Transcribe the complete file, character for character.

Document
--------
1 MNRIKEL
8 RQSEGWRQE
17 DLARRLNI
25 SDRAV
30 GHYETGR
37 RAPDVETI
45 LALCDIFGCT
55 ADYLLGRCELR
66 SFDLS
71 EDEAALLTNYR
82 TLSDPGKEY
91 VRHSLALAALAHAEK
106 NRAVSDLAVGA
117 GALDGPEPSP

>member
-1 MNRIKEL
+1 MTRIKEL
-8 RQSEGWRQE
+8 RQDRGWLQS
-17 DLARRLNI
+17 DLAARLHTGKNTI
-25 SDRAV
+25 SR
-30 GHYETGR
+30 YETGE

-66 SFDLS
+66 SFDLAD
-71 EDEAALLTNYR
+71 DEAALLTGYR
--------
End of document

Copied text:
1 MNRIKEL
8 RQSEGWRQE
17 DLARRLNI
25 SDRAV
30 GHYETGR
37 RAPDVETI
45 LALCDIFGCT
55 ADYLLGRCELR
66 SFDLS
71 EDEAALLTNYR
82 TLSDPGKEY
91 VRHSLALAALAHAEK
106 NRAVSDLAVGA
117 GALDGPEPSP

>member
-1 MNRIKEL
+1 MTRIKEL
-8 RQSEGWRQE
+8 RQDRGWLQS
-17 DLARRLNI
+17 DLAARLHTGKNTI
-25 SDRAV
+25 SR
-30 GHYETGR
+30 YETGE

-66 SFDLS
+66 SFDLAD
-71 EDEAALLTNYR
+71 DEAALLTGYR